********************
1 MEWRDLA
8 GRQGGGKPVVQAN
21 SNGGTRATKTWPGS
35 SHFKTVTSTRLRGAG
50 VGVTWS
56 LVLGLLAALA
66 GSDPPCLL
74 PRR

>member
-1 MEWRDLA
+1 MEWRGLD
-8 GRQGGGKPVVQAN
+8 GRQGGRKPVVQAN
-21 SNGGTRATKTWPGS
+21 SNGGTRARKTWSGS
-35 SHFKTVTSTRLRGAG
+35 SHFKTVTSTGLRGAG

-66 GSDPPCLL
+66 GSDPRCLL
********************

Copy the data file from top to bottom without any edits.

1 MEWRDLA
8 GRQGGGKPVVQAN
21 SNGGTRATKTWPGS
35 SHFKTVTSTRLRGAG
50 VGVTWS
56 LVLGLLAALA
66 GSDPPCLL
74 PRR

>member
-1 MEWRDLA
+1 MEWRGLD
-8 GRQGGGKPVVQAN
+8 GRQGGRKPVVQAN
-21 SNGGTRATKTWPGS
+21 SNGGTRARKTWSGS
-35 SHFKTVTSTRLRGAG
+35 SHFKTVTSTGLRGAG

-66 GSDPPCLL
+66 GSDPRCLL